Nikon has released the D600. It is a full frame 24MP camera with a slightly reduced AF spec (compared to the D800). The main difference is the lower pixel count compared to the D800's 36MP. The D800 retains a very useful DX mode and produces 15MP images using DX lenses. This a great feature, especially for stock photographers, as it lets you move up to full frame while keeping a relatively high pixel count using existing DX lenses. My vote would be for the D800 for the minimal dollar increment. The D600 sounds like it has a compelling video spec as well.
Today Canon announced the Canon 6D. A cheaper alternative to the 5D (similar price to the D600). Its key features are a 20MP sensor, wifi and GPS in a lighter, smaller and cheaper body. I'm not sold on who is uploading images right to social media from a dSLR without editing, but the wifi also allows for remote control which is a nice addition. Frankly, I don't see much for stock photographers over the 5D Mark II, which is now available at the same price. The 6D has a better AF system, to be sure, but most stock photos aren't shot in available light at high ISO. Even with my Olympus micro four thirds body I can't recall missing a shot due to low light, where I would have actually got a quality stock photo out of it. Wedding photographers will be delighted, I'm sure!
Canon has also announced the PowerShot G15 which sports a fast f/1.8 to f/2.8 lens. This gives it an automatic 2 stop advantage in low light compared to previous models. It doesn't have the bigger sensor of the G1X, but should be a much more capable camera that most compacts, and offers a bonus over the S100 (now S110) at the tele end. While this seems appealing as a small camera for stock, I think that the Sony P&S and mirrorless options are better bets for stock, or even the Canon G1X.
Panasonic has launched the GH3, a more rugged and bigger body than the GH2. Its key specs seem more video related, though it looks to be a better all around camera with a higher resolution EVF, new sensor, more dedicated buttons. In the end I think this will appeal a lot of video is your thing, but otherwise tough to justify this camera for still photography.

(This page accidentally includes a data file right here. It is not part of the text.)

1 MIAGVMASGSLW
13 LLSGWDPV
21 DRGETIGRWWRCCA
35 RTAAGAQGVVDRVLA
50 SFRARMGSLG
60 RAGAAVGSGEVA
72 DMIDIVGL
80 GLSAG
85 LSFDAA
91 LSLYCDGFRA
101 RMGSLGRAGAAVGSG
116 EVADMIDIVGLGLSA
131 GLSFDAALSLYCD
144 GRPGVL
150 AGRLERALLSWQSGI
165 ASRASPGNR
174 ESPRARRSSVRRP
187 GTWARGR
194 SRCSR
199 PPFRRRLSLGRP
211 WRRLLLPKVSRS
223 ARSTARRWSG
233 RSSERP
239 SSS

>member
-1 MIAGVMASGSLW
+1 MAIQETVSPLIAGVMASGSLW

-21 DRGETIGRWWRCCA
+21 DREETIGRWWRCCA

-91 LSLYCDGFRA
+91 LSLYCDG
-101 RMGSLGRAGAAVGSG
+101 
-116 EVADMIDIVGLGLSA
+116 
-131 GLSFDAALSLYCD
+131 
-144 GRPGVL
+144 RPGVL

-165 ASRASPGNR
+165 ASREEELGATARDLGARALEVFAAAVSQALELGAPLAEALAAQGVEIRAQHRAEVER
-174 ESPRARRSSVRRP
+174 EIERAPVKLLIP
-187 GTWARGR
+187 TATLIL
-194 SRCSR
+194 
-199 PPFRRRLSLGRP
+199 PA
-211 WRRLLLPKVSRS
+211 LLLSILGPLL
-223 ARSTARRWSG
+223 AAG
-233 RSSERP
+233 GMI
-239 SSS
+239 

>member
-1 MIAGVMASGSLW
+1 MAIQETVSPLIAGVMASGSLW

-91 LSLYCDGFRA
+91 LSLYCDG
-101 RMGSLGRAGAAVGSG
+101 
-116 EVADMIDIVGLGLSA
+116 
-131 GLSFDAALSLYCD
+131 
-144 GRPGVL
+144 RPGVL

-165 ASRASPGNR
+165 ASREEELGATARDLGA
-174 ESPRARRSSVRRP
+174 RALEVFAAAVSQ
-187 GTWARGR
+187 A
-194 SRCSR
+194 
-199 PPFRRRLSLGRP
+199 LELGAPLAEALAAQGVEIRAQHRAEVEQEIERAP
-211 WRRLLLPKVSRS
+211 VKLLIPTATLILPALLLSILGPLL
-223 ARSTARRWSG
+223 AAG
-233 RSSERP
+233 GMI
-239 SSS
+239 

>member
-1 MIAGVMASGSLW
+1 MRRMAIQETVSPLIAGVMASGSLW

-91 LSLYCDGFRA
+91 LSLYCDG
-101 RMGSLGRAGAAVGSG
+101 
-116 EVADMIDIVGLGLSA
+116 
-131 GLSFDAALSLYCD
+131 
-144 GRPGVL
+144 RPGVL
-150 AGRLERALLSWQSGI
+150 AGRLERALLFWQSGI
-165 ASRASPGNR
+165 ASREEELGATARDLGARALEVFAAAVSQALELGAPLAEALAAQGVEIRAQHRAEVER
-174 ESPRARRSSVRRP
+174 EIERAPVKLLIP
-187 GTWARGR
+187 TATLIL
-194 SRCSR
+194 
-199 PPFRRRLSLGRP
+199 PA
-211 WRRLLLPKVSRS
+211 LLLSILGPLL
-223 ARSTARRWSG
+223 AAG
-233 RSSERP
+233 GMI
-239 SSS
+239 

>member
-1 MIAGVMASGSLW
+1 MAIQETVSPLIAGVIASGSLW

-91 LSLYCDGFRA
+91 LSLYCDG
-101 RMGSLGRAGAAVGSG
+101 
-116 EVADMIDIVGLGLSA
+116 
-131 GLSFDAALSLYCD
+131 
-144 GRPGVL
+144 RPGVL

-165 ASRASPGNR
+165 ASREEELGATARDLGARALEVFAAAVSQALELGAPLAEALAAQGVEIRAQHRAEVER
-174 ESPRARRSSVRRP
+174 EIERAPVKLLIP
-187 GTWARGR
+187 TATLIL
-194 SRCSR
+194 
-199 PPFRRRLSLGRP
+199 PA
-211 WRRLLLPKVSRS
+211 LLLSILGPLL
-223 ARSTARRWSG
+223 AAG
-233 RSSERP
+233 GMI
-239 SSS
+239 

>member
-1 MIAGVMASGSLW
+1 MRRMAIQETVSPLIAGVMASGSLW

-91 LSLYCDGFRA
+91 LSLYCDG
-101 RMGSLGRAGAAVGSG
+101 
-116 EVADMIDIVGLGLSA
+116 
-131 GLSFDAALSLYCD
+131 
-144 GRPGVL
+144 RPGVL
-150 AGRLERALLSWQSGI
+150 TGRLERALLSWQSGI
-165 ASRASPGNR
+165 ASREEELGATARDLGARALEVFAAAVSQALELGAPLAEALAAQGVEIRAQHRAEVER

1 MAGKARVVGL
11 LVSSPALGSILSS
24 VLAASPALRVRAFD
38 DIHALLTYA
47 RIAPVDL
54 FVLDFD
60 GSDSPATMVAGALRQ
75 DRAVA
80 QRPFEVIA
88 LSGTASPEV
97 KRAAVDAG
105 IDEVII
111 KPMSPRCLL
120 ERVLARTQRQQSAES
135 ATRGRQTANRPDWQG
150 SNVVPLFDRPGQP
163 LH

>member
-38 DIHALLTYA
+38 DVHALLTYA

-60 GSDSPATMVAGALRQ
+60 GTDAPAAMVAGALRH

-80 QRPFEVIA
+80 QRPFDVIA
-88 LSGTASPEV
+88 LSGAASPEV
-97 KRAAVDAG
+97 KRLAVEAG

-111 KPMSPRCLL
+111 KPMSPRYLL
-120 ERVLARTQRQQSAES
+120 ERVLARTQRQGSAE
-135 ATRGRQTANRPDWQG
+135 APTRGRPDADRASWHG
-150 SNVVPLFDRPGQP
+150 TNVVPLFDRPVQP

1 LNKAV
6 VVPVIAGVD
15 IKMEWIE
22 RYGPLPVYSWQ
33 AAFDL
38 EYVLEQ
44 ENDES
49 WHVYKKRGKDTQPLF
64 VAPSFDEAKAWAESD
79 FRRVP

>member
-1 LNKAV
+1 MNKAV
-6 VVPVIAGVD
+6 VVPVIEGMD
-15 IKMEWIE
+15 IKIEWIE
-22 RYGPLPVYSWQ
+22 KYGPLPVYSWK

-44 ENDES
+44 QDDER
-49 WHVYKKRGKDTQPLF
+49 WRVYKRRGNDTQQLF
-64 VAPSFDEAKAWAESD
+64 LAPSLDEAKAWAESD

Olympus bring out two new viewfinder-less bodies to bring the OM-D sensor to the smaller bodies. Both great options, I would be very happy to take along a small body and pancake lens with the OMD sensor. The older 12MP sensor was hurting Olympus's image (literally) as it didn't really deliver the goods on having a larger sensor compared to the latest compacts. This should put the advantage back to MFT over P&S options.
Lenses: MFT has a number of new lenses annouced or previewed, including a 60mm Macro, 17mm f/1.8, 15mm f/8 (panfocus body cap!), 150mm f/2.8, 42.5mm f/1.2 and the Panasonic 35-100mm f/2.8 zoom is finally here. Good times. I won't belabor the point on why I think MFT is a great choice for amateur stock photographers, but the format is really getting flushed out with great bodies, sensors and lens options.
Sony is really attacking the photography world. With last year's excellent Nex-7 and their high dynamic range sensors in just about everyone's cameras, they have a solid foothold in Photography after only a few years of being the dSLR game. This year bring the SLT- A99, a 24MP full frame body with their translucent mirror technology. If you are looking for a new system, Sony is the only one that offers small mirrorless bodies with an APS-C sensor, mid range SLT bodies and now full frame using an excellent EVF in all options. Further, Sony seems to be taking it seriously and making sure the AF on phase detect lenses has a very good solution with their adapter that includes a mirror module. Not having an established following, Sony doesn't have to worry about taking sales from SLRs when making a mirrorless. My eye is on Sony, as they really seem to be innovative right now. Especially since they finally got rid of the non-standard hot shoe! Focus peaking seems to be included across the line, and is a great feature not possible with an optical viewfinder.
As well, Sony has also got a new fixed lens compact with a full frame sensor - the RX1. This seems like a bit of a concept car with its $2800 price tag. I've love to win one, but pretty tough to justify a fixed lens compact for stock photography.
Fuji has released a smaller body (the XE1) for its mirrorless lineup, and continues to build the lens line with some zooms and more fast primes. I love the idea of the Fuji mirrorless, but a bit pricey unless it is your only camera. I'm not sold on the studio side of the Fuji in terms of flash options, nor its odd sensor which requires a different de-mosaicing algorithm. Sometimes you want a camera that has a lot of people using it that you can go to for support...
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